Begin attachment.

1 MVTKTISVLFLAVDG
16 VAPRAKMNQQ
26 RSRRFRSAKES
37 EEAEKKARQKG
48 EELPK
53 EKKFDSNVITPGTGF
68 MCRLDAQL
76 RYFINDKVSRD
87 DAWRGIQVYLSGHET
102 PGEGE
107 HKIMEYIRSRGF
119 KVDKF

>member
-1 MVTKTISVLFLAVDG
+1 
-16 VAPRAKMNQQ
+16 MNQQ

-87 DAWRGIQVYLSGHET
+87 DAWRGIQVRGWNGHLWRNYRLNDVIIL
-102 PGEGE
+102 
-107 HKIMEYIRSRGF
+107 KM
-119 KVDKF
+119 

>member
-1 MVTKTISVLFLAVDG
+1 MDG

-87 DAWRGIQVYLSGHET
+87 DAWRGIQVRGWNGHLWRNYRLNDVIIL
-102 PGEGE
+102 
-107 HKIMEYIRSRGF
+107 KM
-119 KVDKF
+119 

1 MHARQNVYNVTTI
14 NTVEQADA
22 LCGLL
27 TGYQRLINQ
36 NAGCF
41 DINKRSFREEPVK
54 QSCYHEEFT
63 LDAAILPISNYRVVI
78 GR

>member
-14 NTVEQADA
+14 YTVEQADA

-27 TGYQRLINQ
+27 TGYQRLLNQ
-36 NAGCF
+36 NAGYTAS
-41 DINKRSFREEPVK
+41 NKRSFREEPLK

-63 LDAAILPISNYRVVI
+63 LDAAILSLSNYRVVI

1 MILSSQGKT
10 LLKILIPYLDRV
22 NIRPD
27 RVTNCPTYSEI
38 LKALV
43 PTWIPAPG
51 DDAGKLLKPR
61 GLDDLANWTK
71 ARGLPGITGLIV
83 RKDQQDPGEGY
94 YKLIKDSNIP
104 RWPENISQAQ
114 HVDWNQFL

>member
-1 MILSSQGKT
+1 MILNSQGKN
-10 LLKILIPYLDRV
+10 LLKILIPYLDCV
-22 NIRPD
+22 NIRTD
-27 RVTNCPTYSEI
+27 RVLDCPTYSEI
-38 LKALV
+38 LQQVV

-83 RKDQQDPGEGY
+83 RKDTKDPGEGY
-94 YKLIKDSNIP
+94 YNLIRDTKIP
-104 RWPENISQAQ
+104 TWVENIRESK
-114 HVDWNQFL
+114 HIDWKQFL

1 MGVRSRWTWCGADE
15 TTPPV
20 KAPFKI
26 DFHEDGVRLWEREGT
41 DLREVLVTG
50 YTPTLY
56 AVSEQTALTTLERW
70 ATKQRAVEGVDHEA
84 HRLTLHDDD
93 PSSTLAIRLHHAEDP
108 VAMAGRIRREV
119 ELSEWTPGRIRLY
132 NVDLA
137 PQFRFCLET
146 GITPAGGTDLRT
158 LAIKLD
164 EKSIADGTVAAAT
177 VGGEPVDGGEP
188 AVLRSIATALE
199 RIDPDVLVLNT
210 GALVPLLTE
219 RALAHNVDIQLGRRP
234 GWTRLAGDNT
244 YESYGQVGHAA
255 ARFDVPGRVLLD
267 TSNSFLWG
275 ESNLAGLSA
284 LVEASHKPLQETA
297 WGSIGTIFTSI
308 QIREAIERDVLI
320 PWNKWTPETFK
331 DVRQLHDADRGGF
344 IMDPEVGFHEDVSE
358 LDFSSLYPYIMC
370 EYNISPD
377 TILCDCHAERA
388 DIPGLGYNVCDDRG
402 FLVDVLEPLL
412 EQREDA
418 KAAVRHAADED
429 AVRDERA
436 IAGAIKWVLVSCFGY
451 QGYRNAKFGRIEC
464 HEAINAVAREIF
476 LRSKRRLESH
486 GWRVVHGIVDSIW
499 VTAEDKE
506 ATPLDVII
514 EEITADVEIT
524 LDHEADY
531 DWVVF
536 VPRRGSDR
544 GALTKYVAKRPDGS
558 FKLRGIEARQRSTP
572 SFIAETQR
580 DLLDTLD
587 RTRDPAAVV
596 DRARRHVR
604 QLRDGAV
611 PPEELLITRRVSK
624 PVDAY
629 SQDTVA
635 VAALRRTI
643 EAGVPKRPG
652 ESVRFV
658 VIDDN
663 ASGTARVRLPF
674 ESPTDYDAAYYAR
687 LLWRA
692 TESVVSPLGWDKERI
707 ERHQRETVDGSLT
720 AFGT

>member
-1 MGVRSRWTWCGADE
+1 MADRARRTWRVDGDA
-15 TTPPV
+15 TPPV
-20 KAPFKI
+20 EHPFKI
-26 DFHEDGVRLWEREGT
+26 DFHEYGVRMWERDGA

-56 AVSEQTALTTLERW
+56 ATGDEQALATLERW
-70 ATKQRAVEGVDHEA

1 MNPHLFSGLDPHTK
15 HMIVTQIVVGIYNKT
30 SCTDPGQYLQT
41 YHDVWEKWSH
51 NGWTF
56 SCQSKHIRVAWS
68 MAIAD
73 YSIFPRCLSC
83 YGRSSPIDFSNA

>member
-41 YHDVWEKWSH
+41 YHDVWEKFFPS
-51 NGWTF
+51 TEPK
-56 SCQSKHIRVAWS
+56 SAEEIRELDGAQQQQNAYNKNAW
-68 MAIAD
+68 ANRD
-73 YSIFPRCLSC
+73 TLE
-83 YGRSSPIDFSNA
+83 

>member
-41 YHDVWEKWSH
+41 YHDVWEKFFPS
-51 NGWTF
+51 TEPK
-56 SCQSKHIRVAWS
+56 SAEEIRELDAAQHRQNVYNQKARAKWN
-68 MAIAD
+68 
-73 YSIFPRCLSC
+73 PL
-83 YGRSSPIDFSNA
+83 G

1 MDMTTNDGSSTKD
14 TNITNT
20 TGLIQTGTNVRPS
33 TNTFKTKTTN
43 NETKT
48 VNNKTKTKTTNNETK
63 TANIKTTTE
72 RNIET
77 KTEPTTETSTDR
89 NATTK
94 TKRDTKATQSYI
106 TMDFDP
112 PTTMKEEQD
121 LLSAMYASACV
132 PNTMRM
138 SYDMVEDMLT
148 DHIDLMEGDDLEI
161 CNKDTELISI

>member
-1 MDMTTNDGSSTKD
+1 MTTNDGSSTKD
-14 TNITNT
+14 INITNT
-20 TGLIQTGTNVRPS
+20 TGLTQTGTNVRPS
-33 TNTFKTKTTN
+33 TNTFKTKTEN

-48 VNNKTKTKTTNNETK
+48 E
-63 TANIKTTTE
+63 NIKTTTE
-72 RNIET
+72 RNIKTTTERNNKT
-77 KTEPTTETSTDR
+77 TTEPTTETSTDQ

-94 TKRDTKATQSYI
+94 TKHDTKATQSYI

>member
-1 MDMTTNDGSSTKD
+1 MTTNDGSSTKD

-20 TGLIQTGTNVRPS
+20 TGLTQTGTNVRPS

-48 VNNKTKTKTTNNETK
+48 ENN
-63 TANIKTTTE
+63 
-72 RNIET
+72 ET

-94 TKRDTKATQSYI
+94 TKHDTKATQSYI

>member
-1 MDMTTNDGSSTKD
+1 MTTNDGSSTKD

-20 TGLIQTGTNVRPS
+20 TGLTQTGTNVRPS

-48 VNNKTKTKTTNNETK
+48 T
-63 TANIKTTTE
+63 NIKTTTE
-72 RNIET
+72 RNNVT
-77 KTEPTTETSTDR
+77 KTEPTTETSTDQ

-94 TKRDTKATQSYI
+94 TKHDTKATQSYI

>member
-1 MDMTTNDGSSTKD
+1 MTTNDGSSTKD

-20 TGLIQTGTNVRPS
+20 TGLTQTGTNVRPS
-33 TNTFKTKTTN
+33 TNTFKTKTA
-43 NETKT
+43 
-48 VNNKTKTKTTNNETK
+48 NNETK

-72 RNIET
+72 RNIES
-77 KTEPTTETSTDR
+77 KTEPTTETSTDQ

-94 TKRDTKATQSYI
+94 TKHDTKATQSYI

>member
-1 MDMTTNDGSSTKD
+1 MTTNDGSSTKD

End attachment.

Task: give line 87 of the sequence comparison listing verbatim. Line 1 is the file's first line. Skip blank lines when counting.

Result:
-114 HVDWNQFL